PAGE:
Wendy Lynn Wein Sentenced in 'Rent-a-Hitman' Murder Plot
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‘Nobody Looking at It Could Have Believed This Website Was Real’: Woman Who Fell for Fake ‘Rent-a-Hitman’ Website in Failed Murder Plot Against Ex Sentenced to Prison

 
Wendy Lynn Wein

Wendy Lynn Wein

A state judge in Michigan ordered a woman to spend up to two decades behind bars for trying to hire a contract killer to murder her ex-husband using a fake company called “Rent-a-Hitman” that she sought out online. Monroe Circuit Judge Daniel White handed down a sentence of seven to 20 years in state prison for 52-year-old Wendy Lynn Wein, MLive reported.

“If the intent wasn’t so serious here, this would be almost comical. But it’s not,” White reportedly told Wein during Thursday’s sentencing hearing. “Nobody looking at it could have believed this website was real, but you did. And this didn’t pop up on your Facebook feed, you went looking for it.”

As previously reported by Law&Crime, Wein in November pleaded guilty to one count each of solicitation of murder and illegal use of a computer to facilitate a crime.

Prior to being sentenced, a remorseful Wein addressed the court and took accountability for the botched murder-for-hire plot.

“I take full responsibility for my actions, and I hope a lesson is learned by my example,” she reportedly said. “I had no right to lash out at anyone and in a manner of minutes I changed everyone’s lives. I come from a small town where everyone knows everybody. I’ve humiliated my family doing this. I am not making excuses for myself. I simply wanted to let you know where my head was.”

According to the Monroe News, Wein’s ex-husband Thomas Carder watched the sentencing hearing on a livestream but chose not to speak. Wein was credited with having already served 545 days of her sentence.

Wein on July 17, 2020 went to the website “RentAHitman.com” and, using a pseudonym, filled out a “service request” asking for a consultation with one of the company’s “highly trained field operatives.” She specified on the service request form that the “issue” she needed assistance with concerned her ex-husband and asked to set up a meeting, authorities said. Wein then signed the service request form using her real name and other personal identifying information.

Unfortunately for the South Redwood native, the “Rent-A-Hitman” website was actually created in 2005 as a cybersecurity test site for a class project by a man named Bob Innes, who forwarded her information to law enforcement authorities.

As Judge White alluded to, Innes’ fake murder-for-hire website has a bevy of references indicating that it is parody.

“Our highly trained Field Operatives strive to provide you with a FREE CONSULTATION in an effort to find the ideal solution for your particular situation,” the site states, before referencing the amusingly named but nonexistent Hitman Information Privacy & Protection Act of 1964 or HIPAA (an acronym that appears to be a play on the often misunderstood Health Insurance Portability and Accountability Act of 1996 or HIPPA). “Since 1920, Rent-A-Hitman has assisted satisfied clients from all walks of life ranging from regular citizens (children & adults) to government employees and even political figures. Rent-A-Hitman has seen it all and know just how to precisely handle your delicate situation in a timely manner while maintaining 100% compliance with HIPPA (Hitman Information Privacy & Protection Act of 1964) Guaranteed!”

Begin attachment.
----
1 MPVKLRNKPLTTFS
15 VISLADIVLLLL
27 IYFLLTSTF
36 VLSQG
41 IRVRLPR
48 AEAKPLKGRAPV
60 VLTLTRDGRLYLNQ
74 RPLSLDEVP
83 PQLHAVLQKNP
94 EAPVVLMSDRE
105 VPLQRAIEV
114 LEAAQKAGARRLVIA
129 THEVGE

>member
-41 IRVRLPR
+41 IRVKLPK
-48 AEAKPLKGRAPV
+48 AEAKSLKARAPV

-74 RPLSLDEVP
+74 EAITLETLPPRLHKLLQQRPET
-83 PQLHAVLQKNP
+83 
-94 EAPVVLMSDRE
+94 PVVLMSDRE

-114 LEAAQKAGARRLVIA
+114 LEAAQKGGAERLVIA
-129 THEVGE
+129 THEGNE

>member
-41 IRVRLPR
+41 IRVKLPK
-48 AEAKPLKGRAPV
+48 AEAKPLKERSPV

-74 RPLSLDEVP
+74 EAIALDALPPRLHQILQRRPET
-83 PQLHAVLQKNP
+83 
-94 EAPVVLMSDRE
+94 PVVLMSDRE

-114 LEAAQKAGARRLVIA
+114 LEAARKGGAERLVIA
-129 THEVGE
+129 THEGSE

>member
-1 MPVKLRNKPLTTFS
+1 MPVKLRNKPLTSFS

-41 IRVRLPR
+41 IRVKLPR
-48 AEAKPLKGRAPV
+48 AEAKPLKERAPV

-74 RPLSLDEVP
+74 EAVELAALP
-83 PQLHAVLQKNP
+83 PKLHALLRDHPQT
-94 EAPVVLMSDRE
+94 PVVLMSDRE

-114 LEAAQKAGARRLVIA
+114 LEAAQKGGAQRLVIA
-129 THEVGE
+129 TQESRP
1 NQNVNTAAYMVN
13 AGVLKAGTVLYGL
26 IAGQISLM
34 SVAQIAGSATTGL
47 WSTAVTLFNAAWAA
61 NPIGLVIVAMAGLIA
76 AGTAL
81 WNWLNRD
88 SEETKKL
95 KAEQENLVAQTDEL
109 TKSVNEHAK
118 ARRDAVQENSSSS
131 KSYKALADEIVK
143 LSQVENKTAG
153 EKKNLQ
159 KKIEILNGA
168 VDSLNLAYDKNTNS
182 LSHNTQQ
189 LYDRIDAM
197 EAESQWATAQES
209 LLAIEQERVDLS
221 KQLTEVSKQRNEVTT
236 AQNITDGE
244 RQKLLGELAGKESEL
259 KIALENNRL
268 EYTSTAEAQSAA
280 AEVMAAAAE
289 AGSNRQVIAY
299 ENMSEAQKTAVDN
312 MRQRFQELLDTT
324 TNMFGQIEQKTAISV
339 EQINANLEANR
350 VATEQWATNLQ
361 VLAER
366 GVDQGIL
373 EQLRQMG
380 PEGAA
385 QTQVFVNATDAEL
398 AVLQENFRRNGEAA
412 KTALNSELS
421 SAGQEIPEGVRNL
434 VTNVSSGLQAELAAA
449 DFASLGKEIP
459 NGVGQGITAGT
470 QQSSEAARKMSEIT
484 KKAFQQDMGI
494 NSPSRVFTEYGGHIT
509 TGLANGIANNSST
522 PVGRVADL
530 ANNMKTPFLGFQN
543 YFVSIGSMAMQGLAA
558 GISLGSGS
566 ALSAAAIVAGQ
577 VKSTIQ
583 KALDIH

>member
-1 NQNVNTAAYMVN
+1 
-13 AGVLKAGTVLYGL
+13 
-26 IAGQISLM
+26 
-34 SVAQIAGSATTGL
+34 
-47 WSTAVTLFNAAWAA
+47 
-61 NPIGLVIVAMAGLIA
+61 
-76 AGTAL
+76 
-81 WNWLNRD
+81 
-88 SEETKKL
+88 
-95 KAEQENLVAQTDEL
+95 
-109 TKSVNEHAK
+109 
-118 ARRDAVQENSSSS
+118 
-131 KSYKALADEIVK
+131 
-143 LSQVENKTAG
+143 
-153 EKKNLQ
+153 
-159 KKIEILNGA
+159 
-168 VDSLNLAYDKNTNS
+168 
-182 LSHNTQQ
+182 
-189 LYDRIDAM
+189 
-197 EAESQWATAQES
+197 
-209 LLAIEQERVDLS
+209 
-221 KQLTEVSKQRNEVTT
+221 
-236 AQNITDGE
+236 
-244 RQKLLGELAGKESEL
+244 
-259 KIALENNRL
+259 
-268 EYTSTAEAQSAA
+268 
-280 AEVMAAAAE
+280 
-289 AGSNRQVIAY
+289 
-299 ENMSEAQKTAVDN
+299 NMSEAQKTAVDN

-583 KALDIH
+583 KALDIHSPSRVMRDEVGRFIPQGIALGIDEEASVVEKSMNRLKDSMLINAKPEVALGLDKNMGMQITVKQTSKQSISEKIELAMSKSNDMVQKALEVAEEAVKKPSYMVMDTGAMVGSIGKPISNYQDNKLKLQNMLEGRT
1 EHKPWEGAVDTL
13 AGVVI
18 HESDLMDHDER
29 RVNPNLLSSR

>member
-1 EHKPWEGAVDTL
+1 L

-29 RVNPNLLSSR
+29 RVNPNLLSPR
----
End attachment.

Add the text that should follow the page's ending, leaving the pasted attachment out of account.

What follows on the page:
Shortly after being contacted by Innes, a police detective reached out to Wein posing as an employee with the hitman company and set up an in-person meeting. Wein reportedly met the undercover detective at a local café where she explicitly stated that she wanted her ex-husband murdered and provided the detective with his home and work addresses as well as his work schedule. Police reportedly said Wein also promised to pay a $5,000 fee for her ex’s murder and met the undercover detective again that same day in a parking lot where she provided a $200 down payment to cover travel expenses because her ex-husband lived in Tennessee. Shortly after she paid the undercover detective, police took Wein into custody.

“I can’t believe someone would think that a website like this exists,” State Police Lt. Brian Oleksyk reportedly told Detroit Fox affiliate WJBK following Wein’s arrest.

Innes told the station that it is fairly common for people to reach out requesting a hitman since he started going back to the site in 2008.

“In 2008 I go back into the inbox to check the emails and I’m shocked there are 250-300 emails from people around the world asking for asset extraction,” he said. The site has reportedly prevented more than 100 crimes by reporting requests for school shootings, kidnappings, and murders.

[Image via Michigan State Police]

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Jerry Lambe is a journalist at Law&Crime. He is a graduate of Georgetown University and New York Law School and previously worked in financial securities compliance and Civil Rights employment law.